"El Dia Que Mi Quieras" fulfills its primary function as a vehicle to showcase Gardel's range of talent as a songwriter, singer, and dancer. He also does a fine job as an actor, but that is incidental to his musical abilities. The big numbers here are "El Dia Que Mi Quieras" and "Volver" - two of the most beautiful songs written in the 20th century in any language.

Gardel's final film is also notable for the minuscule (if-you-blink-you'll-miss-him) role of newsboy given to future tango legend, Astor Piazzolla. Piazzolla was born in Argentina, but his family had moved to New York. The 13 year old expat was able to talk his way into a small part in the production and to meet Gardel. Gardel was impressed with Piazzolla and offered him a job on the upcoming tour. Fortunately Piazzolla's father thought he was too young to be on the tour and turned the job down, otherwise Piazzolla probably would have been killed in the plane crash that took the lives of Gardel and Le Pera. Years later, Piazzolla would say that had he taken the job with Gardel he would have ended up playing the harp instead of the bandoneon.

The print they used for this DVD could have been worse, I suppose. There are lots of scratches, dust and artifacts that pop up constantly. Characters mouths are often out of synch with the soundtrack. The DVD has a menu for subtitles in Spanish, English and Portuguese - none of them work. Extras include "Gardel In Color" a colorized collection of songs from other movies. The color here is quite garish and bright and the singing is badly out of synch with the lip movements. Still, it's interesting. There is a film trailer for "El Dia Que Mi Quieras" and trailers for four other films from this company.

There is so much to love about this film. It's a pity that this DVD release is so shoddy. Five stars for the film - but only one star for this careless DVD package. Recommended only for the music and the opportunity to see Gardel's final film (and Piazzolla's first on screen appearance). The bad quality of the print and soundtrack, in addition to lack of working subtitles, will make this difficult to understand - even for some Argentines. If you require subtitles, look for another release."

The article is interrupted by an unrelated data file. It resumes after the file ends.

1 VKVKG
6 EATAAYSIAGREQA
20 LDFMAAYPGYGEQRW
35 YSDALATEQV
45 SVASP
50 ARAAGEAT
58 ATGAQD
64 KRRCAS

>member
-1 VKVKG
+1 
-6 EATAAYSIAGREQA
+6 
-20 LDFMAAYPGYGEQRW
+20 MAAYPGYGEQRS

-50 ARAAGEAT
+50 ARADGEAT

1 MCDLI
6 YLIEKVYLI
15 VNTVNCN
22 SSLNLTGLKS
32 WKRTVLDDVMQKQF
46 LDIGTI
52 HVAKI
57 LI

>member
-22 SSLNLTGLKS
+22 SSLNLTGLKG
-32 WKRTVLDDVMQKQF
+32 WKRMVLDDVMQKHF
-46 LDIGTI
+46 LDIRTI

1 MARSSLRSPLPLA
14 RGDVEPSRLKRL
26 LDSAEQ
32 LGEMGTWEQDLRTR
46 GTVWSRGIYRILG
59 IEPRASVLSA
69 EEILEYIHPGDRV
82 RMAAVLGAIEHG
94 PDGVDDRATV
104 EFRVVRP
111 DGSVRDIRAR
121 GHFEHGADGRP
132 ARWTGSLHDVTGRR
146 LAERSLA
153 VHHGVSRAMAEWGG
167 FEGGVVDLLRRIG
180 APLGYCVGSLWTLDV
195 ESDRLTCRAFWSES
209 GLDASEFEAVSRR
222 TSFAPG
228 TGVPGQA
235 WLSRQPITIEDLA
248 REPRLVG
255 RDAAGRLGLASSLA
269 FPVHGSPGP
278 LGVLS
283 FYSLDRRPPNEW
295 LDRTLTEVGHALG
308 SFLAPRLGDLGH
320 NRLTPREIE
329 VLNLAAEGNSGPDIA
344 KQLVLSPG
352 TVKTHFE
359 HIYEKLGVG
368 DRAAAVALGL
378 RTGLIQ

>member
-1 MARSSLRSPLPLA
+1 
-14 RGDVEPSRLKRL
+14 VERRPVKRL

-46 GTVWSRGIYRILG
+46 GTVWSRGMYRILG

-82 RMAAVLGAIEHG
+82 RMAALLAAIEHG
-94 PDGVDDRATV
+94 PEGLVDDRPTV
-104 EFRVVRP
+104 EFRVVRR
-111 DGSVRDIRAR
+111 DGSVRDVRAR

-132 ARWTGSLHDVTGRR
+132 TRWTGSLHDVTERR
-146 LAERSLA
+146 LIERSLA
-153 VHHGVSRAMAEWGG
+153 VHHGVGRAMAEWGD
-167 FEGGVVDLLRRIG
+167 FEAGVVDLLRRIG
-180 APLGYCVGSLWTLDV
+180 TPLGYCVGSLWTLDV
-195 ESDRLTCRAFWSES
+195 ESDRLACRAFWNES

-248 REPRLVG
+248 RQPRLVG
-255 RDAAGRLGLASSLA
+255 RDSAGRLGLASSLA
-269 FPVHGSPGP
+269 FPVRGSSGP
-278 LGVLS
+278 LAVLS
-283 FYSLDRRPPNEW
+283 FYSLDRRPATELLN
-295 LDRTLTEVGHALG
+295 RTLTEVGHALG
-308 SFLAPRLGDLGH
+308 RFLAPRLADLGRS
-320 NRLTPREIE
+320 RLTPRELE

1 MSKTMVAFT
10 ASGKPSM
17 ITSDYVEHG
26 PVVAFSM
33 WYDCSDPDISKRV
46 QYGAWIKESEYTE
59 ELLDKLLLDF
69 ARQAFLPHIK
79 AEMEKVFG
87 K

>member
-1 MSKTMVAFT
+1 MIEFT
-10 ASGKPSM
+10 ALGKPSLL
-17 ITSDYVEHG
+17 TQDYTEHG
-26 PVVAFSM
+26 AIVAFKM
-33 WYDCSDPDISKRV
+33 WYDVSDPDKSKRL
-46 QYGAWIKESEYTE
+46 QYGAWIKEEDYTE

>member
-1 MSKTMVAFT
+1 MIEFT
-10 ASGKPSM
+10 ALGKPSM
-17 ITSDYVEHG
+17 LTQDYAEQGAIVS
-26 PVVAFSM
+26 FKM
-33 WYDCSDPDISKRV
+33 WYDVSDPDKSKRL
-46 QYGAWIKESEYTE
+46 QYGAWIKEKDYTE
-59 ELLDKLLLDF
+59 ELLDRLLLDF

Two Great Tangos Sang When Gardel Was Nearing Immortality.
Maximiliano F Yofre | Buenos Aires, Argentina | 02/12/2007
(5 out of 5 stars)

""El Dia que me Quieras" (1935) ("The Day You Love Me") was filmed at NYC in January 1935. Later that year Carlos Gardel will die in an airplane accident.

The story is a classical melodrama scheme: young and rich aficionado singer, Julio, falls in love with beautiful professional dancer, Margarita. At the same time Julio's wealthy father is trying to create an economical alliance marrying his son an heir, to his competitor's daughter.
Obviously Julio will not comply with his father's plans and is expelled from his parent's house.
He marries his sweetheart but is unable to earn his life as a tango singer.
A girl is born to the couple but Margarita fells ill. Desperate Julio stole money from his father's coffer. Unfortunately this money is too late to save Margarita's life.
Around twenty years after Julio has attained fame and money and Marga his daughter is his partner and company's dancer.
As this IS a true melodrama a young and rich chap, Daniel, will fall in love with Marga and once again a strict father oppose the lover's plan.
Will story be repeated? Well let leave at least this little enigma to the viewers.

So the argument is not very original and the whole film is quite naïve, but ... there are two unforgettable Tangos sang by Gardel: the joyful love declaration "El Dia Que Me Quieras" and the mournful "Sus Ojos se Cerraron". Just those feature more than justify buying this DVD.

Gardel's fans and Tango lovers: do not let this musical time capsule go unnoticed!
Reviewed by Max Yofre